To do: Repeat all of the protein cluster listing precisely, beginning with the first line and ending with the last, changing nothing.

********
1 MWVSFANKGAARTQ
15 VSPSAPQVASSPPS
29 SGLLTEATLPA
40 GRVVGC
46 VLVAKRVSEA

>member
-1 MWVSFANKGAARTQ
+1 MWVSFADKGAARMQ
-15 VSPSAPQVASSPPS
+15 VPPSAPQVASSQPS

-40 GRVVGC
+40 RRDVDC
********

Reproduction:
1 MWVSFANKGAARTQ
15 VSPSAPQVASSPPS
29 SGLLTEATLPA
40 GRVVGC
46 VLVAKRVSEA

>member
-1 MWVSFANKGAARTQ
+1 MWVSFADKGAARMQ
-15 VSPSAPQVASSPPS
+15 VPPSAPQVASSQPS

-40 GRVVGC
+40 RRDVDC